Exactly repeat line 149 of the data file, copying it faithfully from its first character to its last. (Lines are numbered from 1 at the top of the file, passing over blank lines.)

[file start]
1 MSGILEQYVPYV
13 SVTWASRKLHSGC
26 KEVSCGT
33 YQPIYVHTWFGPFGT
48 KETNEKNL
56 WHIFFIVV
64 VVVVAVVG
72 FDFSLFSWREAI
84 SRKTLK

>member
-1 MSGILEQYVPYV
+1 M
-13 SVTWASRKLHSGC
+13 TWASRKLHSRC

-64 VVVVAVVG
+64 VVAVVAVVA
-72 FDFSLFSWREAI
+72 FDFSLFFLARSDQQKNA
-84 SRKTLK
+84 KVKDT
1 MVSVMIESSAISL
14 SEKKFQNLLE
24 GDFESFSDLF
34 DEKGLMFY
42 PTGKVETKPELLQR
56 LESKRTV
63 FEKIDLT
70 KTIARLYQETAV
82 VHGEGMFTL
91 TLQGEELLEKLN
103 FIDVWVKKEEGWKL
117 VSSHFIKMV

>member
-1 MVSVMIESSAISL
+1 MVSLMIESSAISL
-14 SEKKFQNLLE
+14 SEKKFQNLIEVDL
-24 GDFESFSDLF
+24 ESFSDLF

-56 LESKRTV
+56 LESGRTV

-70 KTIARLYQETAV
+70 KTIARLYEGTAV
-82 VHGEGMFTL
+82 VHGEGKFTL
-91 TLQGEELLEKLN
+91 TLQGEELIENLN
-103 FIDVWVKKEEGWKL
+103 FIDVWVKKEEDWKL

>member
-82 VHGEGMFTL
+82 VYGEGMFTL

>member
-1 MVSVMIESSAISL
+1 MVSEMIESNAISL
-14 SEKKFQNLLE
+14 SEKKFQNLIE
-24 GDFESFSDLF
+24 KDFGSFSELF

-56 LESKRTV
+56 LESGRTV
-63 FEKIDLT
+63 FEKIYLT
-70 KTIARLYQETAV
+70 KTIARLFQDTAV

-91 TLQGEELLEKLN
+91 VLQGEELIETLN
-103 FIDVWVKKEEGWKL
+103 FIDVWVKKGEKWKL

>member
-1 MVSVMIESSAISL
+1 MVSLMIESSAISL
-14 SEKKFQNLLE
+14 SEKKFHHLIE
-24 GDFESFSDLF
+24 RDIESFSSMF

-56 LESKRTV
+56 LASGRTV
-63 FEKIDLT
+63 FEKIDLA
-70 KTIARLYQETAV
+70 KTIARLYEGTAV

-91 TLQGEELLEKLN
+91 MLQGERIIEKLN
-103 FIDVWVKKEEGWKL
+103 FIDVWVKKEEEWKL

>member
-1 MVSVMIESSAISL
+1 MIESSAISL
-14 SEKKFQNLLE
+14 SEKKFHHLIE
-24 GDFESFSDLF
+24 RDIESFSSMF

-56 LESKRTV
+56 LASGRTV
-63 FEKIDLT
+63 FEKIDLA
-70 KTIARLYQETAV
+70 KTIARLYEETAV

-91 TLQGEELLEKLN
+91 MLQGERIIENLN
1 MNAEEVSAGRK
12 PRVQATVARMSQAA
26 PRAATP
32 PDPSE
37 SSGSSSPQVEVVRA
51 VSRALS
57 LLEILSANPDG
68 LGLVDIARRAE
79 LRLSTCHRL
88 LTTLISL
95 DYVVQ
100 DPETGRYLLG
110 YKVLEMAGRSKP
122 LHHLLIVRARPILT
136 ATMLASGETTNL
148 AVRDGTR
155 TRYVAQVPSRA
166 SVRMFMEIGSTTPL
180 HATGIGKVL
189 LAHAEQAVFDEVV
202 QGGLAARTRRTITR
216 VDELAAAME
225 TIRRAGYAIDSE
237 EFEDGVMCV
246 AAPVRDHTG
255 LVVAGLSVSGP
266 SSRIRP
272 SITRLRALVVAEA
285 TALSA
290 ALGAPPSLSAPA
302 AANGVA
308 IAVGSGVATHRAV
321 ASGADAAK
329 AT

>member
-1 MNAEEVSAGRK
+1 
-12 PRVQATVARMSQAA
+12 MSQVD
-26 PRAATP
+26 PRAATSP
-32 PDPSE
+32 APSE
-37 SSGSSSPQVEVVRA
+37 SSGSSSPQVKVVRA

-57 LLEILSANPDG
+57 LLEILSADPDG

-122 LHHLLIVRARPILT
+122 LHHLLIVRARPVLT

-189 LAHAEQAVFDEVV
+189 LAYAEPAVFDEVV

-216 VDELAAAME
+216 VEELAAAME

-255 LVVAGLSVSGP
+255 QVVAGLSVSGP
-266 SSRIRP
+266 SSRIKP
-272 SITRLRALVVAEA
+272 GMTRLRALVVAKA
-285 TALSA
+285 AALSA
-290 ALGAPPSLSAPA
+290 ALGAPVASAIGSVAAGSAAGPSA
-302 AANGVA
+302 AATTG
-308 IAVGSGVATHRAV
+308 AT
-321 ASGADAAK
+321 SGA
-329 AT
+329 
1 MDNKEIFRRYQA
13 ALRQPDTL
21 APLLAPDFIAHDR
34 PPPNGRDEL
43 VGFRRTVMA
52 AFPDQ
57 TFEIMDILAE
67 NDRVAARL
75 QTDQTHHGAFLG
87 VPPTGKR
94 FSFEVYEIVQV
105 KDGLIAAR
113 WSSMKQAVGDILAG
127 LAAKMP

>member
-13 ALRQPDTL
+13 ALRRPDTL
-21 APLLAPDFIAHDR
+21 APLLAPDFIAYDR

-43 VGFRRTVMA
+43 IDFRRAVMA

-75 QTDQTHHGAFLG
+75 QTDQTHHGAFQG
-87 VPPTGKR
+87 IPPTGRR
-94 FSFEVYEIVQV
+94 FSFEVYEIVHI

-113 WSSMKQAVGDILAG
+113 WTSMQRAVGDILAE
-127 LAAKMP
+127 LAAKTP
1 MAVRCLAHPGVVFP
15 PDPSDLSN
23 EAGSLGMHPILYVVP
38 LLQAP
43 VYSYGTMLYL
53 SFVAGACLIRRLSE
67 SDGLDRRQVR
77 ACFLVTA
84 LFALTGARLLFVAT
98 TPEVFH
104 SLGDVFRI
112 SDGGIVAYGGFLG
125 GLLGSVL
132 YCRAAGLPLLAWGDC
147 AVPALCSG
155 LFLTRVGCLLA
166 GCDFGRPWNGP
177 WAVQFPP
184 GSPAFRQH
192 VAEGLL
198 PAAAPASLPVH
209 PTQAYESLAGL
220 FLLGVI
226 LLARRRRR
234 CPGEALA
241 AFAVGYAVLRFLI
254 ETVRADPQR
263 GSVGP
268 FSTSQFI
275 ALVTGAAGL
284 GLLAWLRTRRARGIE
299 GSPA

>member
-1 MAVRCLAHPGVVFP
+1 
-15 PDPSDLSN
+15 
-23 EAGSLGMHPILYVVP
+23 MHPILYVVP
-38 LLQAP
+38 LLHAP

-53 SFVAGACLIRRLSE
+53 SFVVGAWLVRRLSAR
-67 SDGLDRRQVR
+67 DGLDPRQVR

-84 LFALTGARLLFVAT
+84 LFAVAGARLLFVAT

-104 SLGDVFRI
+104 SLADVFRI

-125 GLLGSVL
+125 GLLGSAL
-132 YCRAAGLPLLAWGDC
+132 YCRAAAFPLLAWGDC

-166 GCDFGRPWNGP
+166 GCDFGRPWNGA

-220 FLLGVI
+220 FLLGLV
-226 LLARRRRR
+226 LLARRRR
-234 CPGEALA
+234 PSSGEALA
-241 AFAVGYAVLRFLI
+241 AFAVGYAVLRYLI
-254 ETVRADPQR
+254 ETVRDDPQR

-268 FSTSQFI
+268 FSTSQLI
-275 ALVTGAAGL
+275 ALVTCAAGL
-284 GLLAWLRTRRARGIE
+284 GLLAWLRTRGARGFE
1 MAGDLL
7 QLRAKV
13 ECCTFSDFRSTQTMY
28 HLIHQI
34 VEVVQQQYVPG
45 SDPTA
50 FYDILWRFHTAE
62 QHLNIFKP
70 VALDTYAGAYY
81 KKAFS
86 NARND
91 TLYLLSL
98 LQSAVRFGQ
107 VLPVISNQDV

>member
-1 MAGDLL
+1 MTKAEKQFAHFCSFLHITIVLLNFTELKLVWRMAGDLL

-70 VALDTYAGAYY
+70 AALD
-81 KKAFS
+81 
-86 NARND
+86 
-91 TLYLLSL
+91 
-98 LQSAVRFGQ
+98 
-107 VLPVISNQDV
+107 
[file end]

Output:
-122 LHHLLIVRARPILT